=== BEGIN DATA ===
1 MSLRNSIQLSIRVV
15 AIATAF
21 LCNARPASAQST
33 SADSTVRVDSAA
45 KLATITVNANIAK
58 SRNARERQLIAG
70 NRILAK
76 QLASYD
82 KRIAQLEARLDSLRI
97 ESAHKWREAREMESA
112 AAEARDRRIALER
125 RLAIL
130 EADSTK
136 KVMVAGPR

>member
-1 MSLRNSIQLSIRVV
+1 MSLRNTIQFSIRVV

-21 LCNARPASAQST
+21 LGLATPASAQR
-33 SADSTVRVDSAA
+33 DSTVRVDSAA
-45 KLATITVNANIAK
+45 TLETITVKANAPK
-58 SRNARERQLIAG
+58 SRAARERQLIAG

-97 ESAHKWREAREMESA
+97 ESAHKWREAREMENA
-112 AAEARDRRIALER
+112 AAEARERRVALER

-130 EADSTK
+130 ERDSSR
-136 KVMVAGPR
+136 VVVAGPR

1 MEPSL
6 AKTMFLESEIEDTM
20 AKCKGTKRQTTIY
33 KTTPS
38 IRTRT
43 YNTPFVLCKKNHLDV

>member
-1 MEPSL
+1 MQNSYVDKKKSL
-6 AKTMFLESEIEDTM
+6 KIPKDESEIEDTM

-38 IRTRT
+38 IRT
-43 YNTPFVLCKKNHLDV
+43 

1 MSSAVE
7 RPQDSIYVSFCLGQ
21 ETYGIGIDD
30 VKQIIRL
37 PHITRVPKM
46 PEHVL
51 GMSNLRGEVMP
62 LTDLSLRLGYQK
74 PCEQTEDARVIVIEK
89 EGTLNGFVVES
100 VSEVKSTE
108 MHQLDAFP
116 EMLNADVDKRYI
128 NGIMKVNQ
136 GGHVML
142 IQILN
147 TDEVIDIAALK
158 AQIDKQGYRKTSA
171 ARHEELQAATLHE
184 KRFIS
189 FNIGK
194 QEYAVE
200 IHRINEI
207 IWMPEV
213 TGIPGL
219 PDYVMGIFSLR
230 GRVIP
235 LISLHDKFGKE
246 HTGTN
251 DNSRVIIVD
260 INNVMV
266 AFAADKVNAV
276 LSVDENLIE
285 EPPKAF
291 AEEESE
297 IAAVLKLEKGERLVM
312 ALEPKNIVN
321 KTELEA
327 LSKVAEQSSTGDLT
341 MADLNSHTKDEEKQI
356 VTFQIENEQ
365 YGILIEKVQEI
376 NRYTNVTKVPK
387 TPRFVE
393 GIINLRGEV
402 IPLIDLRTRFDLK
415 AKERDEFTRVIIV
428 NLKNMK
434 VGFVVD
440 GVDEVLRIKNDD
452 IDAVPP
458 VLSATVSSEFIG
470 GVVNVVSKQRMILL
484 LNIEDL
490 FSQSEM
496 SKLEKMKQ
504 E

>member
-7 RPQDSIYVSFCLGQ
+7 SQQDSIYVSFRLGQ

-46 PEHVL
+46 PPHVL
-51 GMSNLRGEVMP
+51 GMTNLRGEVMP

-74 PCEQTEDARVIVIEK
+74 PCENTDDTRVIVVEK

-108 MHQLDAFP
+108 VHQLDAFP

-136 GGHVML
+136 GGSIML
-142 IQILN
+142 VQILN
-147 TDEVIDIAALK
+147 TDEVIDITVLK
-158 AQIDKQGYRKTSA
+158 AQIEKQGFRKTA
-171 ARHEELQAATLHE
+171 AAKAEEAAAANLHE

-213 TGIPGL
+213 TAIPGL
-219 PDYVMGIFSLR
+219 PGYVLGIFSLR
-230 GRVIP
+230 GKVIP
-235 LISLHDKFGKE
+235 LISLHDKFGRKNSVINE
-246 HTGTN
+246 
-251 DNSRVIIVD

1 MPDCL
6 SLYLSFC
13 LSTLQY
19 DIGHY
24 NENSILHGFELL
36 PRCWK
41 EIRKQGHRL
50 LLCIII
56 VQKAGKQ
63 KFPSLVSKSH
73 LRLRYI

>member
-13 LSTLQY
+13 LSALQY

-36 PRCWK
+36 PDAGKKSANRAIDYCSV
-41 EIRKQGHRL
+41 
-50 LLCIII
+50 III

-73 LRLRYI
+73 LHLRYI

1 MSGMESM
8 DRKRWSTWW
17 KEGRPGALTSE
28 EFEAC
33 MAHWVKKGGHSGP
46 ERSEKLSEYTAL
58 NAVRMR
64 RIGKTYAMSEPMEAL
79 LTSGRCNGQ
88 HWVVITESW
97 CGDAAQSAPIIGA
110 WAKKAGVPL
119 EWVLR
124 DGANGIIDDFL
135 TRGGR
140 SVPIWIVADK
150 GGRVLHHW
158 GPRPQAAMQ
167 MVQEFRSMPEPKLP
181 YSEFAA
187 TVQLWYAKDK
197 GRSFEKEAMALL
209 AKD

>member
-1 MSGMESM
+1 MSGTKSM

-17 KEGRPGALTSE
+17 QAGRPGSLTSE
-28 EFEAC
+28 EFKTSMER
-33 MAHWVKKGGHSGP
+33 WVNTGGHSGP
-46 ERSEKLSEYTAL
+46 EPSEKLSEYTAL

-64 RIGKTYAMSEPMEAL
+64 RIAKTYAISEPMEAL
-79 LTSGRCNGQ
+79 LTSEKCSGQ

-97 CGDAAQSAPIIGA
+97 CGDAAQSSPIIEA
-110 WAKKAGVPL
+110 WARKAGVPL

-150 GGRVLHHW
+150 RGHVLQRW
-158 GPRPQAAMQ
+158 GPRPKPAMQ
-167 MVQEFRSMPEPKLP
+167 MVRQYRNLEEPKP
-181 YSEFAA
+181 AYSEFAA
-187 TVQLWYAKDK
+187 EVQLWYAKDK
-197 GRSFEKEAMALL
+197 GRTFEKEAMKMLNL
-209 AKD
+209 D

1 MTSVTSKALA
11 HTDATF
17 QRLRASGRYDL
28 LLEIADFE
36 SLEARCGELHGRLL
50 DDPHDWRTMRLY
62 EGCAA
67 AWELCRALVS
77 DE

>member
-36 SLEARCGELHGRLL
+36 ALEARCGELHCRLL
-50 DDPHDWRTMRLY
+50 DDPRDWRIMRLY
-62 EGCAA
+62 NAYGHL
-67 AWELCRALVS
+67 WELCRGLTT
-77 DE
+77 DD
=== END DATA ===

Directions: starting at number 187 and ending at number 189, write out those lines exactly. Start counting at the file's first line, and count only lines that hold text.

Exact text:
+17 QAGRPGSLTSE
-28 EFEAC
+28 EFKTSMER